Who is REVIVED writing for? Who is the magazine writing to?

Our team is writing for anyone looking for positive stories—the Black community specifically because there’s so much negative coverage, even from some Black-owned media.

Why does Tampa need a magazine like REVIVED?

We have a growing population of millennials who grew up always hearing bad news, and we know how biased the media can be. Representation matters, and there are young Black men and women with thriving businesses and contributions to the community that we never hear about, positive things that reflect us as a community. It’s like if we don’t see it or hear it, it didn’t happen. But it is happening. All the time.

Talking about the magazine gets Sky excited, but she maintains an air of coolness that bodes well for career goals, which includes politics. Sky is running for a Hillsborough County Commissioner seat as an individual in District 3. She is no stranger to the challenges of a political campaign. Sky ran an impressive campaign last year, commanding 20% of the vote with what she called “the least amount of money in the history of campaigns.” She is clear and confident in her platform, citing a dedication to equitable housing, improved transportation—particularly making roads safer for vehicles, pedestrians, and bicycles, and sustainability. With an exaggerated mock-shiver, she said, “I’m a democratic socialist… oooooh.” A slight smile showed itself again, and she talked about how her experiences with the Democratic Socialists of America, the Hillsborough County Democratic Black Caucus, NAACP, REBORN Tampa, and Florida Restoration of Rights Coalition is the foundation of her community activism and passion for advocacy.

What’s your biggest challenge in running for office?

My age. Everyone I talk to says, “you’re so young. Why don’t you wait another eight years?” Everyone wants me to wait. I don’t want to wait. We can’t wait. We’re tired of waiting.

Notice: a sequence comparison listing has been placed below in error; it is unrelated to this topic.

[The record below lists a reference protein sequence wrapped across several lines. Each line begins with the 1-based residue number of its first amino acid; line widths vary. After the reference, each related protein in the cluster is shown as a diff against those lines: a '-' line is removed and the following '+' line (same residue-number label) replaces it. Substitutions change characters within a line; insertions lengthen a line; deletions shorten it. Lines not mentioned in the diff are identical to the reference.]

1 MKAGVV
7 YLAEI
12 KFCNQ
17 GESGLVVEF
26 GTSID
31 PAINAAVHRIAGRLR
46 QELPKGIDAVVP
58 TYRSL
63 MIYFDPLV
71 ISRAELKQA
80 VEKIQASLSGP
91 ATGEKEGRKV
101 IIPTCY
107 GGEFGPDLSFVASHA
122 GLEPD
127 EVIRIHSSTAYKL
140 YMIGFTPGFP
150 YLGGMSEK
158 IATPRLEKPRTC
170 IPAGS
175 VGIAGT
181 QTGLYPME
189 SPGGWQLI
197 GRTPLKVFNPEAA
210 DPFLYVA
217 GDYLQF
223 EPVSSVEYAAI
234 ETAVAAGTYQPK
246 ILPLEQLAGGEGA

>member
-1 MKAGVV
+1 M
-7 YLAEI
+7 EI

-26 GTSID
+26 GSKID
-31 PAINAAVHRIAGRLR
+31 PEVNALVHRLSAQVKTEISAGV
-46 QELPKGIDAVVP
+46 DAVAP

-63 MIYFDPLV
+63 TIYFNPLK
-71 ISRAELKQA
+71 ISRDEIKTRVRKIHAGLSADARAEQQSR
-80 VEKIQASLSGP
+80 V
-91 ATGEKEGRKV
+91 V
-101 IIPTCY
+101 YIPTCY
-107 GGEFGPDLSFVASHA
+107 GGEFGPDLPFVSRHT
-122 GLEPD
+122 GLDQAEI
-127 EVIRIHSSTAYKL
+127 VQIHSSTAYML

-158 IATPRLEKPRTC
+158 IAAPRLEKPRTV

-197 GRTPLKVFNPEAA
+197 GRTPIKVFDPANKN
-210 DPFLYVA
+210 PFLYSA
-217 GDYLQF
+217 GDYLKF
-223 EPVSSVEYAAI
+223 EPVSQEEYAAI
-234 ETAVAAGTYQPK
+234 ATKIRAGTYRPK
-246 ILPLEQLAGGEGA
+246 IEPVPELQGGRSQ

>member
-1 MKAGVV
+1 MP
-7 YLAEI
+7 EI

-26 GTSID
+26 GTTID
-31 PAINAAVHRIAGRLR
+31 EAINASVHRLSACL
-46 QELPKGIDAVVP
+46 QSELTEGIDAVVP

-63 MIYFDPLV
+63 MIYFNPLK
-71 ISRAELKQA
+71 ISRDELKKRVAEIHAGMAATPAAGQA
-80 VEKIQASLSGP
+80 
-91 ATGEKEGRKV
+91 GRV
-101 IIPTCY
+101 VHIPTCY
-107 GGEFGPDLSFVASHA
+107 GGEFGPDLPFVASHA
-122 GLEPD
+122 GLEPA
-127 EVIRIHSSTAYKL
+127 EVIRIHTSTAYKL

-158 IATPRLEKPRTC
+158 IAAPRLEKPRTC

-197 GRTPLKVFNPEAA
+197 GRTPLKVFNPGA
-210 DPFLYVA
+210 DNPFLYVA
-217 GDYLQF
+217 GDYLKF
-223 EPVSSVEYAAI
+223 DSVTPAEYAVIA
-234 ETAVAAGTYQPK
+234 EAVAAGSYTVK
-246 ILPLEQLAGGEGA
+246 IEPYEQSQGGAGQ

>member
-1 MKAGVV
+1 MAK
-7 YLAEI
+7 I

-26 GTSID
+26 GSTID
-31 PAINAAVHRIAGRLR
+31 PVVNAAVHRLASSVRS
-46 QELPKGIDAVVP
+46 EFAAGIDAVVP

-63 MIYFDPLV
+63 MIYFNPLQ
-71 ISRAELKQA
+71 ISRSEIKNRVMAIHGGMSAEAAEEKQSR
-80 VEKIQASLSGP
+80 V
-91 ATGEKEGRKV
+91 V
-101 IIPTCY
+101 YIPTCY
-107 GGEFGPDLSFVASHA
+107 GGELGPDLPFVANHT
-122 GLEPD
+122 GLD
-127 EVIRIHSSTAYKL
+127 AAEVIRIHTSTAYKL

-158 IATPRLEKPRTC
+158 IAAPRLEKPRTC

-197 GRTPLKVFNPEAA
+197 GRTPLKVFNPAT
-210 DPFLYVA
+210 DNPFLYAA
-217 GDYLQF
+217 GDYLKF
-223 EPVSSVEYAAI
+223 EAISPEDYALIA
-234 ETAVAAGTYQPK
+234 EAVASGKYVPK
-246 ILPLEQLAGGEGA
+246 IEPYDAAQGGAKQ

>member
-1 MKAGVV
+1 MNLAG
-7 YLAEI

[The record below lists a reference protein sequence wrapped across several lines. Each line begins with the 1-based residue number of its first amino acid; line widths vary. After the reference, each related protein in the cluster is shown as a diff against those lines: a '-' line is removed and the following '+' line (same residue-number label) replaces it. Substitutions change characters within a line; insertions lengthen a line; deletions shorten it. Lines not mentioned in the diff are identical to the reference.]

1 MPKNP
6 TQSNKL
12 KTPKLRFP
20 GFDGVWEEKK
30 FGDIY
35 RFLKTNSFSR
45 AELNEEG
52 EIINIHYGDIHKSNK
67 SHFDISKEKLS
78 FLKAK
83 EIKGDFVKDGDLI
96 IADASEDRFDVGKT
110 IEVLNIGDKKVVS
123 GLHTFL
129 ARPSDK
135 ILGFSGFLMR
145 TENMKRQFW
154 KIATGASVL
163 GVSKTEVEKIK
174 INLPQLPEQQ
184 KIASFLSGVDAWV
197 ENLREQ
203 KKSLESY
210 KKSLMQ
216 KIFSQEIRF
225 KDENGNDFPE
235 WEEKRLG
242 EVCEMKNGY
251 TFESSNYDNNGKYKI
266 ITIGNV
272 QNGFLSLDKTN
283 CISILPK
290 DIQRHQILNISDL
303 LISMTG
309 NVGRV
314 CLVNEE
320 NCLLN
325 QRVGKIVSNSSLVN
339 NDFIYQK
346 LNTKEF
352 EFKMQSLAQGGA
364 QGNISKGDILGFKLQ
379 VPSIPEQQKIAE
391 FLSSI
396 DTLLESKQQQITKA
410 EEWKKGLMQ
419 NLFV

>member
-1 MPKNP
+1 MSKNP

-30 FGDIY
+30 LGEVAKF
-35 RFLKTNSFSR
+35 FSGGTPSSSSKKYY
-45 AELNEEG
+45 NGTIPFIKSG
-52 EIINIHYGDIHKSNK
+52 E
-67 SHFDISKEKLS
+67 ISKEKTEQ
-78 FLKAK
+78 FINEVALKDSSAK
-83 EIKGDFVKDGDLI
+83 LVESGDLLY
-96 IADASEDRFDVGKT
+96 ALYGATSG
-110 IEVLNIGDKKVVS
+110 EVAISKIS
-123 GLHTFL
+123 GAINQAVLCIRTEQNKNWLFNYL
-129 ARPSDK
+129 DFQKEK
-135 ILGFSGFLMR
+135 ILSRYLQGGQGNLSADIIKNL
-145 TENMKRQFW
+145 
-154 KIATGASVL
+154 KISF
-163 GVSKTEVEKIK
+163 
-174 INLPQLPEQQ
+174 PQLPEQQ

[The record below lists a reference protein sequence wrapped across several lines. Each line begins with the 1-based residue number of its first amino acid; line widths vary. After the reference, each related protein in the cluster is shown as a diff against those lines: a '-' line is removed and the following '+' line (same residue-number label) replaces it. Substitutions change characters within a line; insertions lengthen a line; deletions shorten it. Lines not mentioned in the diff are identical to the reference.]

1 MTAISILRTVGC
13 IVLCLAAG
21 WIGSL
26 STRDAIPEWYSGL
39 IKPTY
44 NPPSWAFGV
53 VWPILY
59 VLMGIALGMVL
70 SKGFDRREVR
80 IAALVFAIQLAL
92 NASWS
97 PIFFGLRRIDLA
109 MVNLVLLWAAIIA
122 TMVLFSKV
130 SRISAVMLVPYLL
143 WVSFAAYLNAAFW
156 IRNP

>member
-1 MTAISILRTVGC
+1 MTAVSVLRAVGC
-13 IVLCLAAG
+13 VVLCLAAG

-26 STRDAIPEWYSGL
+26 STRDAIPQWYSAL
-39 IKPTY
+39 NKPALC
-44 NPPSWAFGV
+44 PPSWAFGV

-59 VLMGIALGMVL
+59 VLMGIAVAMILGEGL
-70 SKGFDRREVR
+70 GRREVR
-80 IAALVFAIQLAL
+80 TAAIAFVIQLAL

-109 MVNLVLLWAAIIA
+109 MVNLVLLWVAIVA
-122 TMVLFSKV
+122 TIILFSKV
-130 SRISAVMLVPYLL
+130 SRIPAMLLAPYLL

What was it like running a magazine while running for office, and are you ready to do that again?

It was extremely difficult. Running for office was like a second full-time job. I’m a mother. I would wake up, do my motherly duties, go to work, come home from work, if I could come right home after work. My son would be with his grandparents. I’d campaign a lot after work. Pick my son up. Make sure he did his homework. Then, it’s like ten o’clock, and now I’m doing my entrepreneurial work with the magazine. I’d usually be to bed after midnight, just to get up and do it all again. And this was seven-days-a-week. But, it is doable. I just did what Black women always do: we make it happen.

Sky White continues to do just that: make it happen. With REVIVED Magazine’s new format, new business and computer partnerships, and new ways to access content combined with Sky’s dedication to real community change through her political run and real-time activism, Sky is showing no signs of slowing down.


Drums of flats: Both.

Favorite Color: Lavender

Favorite Movie: Panther (1995). Everyone needs to see it.

Coffee or Tea? Morning coffee, and afternoon tea.

Most inspired by: Fannie Lou Hamer, Angela Davis, and my mother.

Surprising Fact: I played the tuba in high school. I was 98 lbs, so I would always have to get help putting on the sousaphone.

If you could send a text to everyone on the planet what would it say: You are worthy.

Sheree Greer

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The purpose of "REVIVED: Tampa’s Most Influential Black-Owned Magazine" is to provide a positive platform for black-owned businesses to promote their products and services, while also presenting the many accomplishments and interests within the local community. Founded in 2017, REVIVED seeks to build a dialogue about community by detailing the intersections of culture and society.